Steve McGarrett returns home to Oahu, in order to find his father's killer. The governor offers him the chance to run his own task force (Five-0). Steve's team is joined by Chin Ho Kelly, Danny "Danno" Williams, and Kono Kalakaua.
Daniel Dae Kim
Everything that could go wrong did go wrong: War, Terrorism, Natural Disasters. Evacuees were ushered from the cities to refugee camps in the surrounding counties. In-fighting, famine and ... See full summary »
Bond parodies have long been an old hat, but that doesn't stop ever new generations of comedians trying their luck with this quintessential western myth. They were already an old hat when Mäkinen made this Finnish stab at the genre. It was timely: the VCR had caught the big way and as an importer of tapes Mäkinen would have been well aware that the VCR-crazy Finns were eagerly renting every new 007 title to hit the shelves. One reason why they were so eager with this new toy was the desire to escape the boredom of contemporaneous Finnish cinema. For in the eighties it really did seem at times that domestic feature films were either subsidised art films choked by their own pretensions or often embarrassingly incompetently executed entertainment trying to squeeze laughter out of any half-cocked idea. Considering Mäkinen was one of the prime operators in the latter genre, Agentti 000 is surprisingly enjoyable.
As much a Bond pastiche as parody, it follows the journey of Saarelainen's wildly overplayed buffoon Jonas Breitenfeldt (a bumbling, semi-impotent reversal of 007 in the Maxwell Smart tradition) through various stock situations (e.g. a health clinic that's dangerous to your health, the villain's secret, console-crowded headquarters etc), as he tries to stop the masked villain's organisation from turning the members of Finnish establishment into flashers, drunks or suicide candidates with a generic mind-control device. The modest budget stretches only so far, of course, but there is one rather extensive car-wrecking chase sequence - a record-breakingly extensive at the time in Finnish cinema, always hampered as it is by limited budgets and heavy road tax. Wood's (wooden) performance gave it some extra credibility, though contractual reasons limited his usefulness. Also Tommila's investigative reporter Salla is a refreshingly independent and resourceful heroine of the kind that was still rather novel in Finnish cinema at the time.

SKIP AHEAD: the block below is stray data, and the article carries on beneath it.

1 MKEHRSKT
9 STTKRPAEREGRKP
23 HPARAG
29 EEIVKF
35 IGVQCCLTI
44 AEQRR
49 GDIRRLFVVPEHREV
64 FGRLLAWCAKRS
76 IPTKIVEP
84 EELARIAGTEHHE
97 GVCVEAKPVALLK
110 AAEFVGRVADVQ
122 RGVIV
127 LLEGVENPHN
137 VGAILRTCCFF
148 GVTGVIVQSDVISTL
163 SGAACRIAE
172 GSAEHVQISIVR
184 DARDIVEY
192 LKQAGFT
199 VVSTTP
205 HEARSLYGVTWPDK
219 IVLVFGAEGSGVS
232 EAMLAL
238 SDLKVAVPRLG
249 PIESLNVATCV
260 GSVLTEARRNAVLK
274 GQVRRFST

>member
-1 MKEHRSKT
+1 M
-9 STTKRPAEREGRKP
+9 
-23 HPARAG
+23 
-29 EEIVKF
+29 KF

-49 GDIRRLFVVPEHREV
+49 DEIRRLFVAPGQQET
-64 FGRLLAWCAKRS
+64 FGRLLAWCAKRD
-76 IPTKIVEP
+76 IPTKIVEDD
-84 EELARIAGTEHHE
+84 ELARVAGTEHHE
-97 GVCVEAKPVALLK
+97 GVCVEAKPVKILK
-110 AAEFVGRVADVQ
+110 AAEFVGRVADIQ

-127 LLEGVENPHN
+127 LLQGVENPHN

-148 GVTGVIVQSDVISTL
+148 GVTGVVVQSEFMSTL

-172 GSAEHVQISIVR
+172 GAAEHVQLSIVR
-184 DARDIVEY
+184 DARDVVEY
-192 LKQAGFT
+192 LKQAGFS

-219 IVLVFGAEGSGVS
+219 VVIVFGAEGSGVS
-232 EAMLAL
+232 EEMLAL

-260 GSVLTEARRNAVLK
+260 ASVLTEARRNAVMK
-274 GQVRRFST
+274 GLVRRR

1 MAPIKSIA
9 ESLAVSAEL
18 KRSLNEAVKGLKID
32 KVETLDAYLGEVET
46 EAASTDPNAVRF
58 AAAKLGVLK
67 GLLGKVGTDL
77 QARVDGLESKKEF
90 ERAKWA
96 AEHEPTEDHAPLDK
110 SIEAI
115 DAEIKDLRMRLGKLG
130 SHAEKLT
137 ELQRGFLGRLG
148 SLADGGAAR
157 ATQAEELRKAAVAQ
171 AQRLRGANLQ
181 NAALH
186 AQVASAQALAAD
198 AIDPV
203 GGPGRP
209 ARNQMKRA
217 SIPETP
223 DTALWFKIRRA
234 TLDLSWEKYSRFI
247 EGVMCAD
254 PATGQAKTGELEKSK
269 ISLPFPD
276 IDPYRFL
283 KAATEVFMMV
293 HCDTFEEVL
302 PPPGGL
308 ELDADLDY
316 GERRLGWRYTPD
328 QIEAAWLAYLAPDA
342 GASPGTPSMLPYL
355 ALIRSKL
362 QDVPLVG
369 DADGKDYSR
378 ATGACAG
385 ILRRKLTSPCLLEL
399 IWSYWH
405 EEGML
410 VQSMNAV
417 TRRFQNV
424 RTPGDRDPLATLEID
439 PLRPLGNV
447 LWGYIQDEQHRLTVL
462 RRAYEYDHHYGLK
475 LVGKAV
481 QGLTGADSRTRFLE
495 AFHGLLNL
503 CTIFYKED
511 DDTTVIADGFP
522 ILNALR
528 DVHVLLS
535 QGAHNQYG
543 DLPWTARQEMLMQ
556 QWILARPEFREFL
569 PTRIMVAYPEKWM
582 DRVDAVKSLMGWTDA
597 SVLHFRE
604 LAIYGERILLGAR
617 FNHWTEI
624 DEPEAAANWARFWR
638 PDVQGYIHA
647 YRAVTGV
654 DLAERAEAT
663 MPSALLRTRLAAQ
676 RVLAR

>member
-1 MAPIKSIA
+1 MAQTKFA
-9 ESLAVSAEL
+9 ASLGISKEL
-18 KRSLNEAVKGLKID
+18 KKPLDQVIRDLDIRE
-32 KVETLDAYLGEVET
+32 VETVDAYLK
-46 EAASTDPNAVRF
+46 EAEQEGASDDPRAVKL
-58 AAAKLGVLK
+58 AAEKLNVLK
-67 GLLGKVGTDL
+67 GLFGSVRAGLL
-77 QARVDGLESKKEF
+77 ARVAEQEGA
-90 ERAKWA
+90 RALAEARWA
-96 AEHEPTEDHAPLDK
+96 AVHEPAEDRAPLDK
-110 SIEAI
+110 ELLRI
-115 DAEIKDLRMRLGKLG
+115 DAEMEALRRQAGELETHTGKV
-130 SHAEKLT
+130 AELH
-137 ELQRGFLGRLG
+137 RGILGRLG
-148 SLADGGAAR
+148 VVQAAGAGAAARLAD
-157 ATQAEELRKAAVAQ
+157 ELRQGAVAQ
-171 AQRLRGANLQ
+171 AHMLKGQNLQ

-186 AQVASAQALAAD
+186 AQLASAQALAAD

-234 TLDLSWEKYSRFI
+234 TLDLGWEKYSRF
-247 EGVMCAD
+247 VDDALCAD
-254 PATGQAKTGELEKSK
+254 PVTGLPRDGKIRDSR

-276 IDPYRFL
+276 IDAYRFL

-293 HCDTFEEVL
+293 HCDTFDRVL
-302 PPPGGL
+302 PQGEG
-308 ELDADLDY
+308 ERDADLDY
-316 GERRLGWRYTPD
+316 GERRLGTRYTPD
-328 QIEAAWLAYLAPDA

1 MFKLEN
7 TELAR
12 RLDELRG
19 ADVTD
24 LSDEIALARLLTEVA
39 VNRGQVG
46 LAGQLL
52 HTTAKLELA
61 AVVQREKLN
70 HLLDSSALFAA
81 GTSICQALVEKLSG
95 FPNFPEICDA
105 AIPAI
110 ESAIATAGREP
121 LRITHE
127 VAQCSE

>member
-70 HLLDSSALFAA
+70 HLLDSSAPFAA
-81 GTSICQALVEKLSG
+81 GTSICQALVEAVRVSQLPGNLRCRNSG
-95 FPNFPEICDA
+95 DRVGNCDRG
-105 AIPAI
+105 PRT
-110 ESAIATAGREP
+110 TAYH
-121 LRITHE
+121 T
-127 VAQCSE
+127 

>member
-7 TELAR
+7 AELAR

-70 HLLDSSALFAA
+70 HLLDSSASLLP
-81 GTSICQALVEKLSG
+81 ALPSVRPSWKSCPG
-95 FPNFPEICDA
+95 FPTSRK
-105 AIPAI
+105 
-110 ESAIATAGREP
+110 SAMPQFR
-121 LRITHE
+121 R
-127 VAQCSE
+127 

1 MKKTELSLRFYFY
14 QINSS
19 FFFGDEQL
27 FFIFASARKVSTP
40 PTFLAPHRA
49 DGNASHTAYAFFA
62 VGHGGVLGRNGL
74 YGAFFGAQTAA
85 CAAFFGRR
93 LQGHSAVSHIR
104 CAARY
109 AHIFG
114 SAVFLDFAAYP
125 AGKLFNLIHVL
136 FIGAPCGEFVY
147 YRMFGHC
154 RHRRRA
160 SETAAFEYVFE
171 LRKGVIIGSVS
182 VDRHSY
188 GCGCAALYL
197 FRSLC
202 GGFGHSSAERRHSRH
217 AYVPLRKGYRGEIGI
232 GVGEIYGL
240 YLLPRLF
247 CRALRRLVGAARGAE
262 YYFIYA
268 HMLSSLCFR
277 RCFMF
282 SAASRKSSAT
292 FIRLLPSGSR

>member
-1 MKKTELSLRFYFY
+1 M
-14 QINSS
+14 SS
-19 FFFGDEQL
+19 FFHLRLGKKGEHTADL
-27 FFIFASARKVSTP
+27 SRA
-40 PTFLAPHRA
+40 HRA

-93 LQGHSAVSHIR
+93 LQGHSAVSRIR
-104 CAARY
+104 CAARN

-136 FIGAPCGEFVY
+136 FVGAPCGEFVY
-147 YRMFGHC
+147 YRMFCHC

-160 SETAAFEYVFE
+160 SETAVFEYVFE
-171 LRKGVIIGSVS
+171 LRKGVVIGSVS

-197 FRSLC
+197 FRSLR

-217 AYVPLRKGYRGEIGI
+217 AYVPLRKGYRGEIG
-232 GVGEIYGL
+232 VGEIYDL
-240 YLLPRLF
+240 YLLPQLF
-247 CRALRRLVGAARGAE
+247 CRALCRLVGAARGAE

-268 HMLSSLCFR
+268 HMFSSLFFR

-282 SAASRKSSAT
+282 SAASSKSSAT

These good points can no way cover the fact that the whole narrative is a mere tissue of at best barely competently executed and haphazardly strung-together gags which pretty much falls apart well before the closing titles. Even the intentional humour is tacky and bumbling in the worst tradition of Finnish gutter comedy (cue Manitbois or the least inspired cast-offs of Spede Pasanen), lacking any sophisticated satirical flair suitable for the subject. The main exception is the running gag of Saurén as the small-time robber whose path keeps crossing - disastrously - with Breitenfeldt's and who gets to represent the populist image of a small-time entrepreneur just trying to make a few marks with the establishment breathing down his neck ("Compared to you, we're just amateurs," he quips at the head of the Secret Service). Though he is now on the wrong side of the law, Saurén's routines are obvious recycling of his celebrated - and disastrously typecasting - role as constable Reinikainen from the superb eponymous television comedy. Again this is a typical modus operandi of Mäkinen and his peers: grab any flavour-of-the-month celebrity or successful television sketch and try to make a feature-length film out of it (the magnum opus of this approach being Hannu Seikkula's 1989 farrago Onks' Viljoo näkyny?). Making feather-light, harmless bubblegum entertainment may have been Mäkinen's professed aspiration - and he certainly succeeds with Agentti 000 ja kuoleman kurvit - but there is a lot of cynical calculation underlying that same aspiration.
Yet Agentti 000 is worth a screening. As dull as the intentional humour is, the unintentional should be worth a chuckle or few. The hand-me-down qualities of early-1980s design and fashion, as well as the cheerfully anachronistic soundtrack - lots of 1970s funk guitars and horns in an obvious mangling of John Barry's famous riffs - only heighten the surreal sense of ludicrousness. Some credit must also be given to the film for its uniqueness in Finnish cinema. Apart from one television play, where 007 comes looking for his long-lost mum in Finland no less, it is the only time the poster boy of Her Majesty's Secret Service has been truly parodied in Finnish cinema - outside the fervent attempts of video-camera-packing amateur underground, of course.
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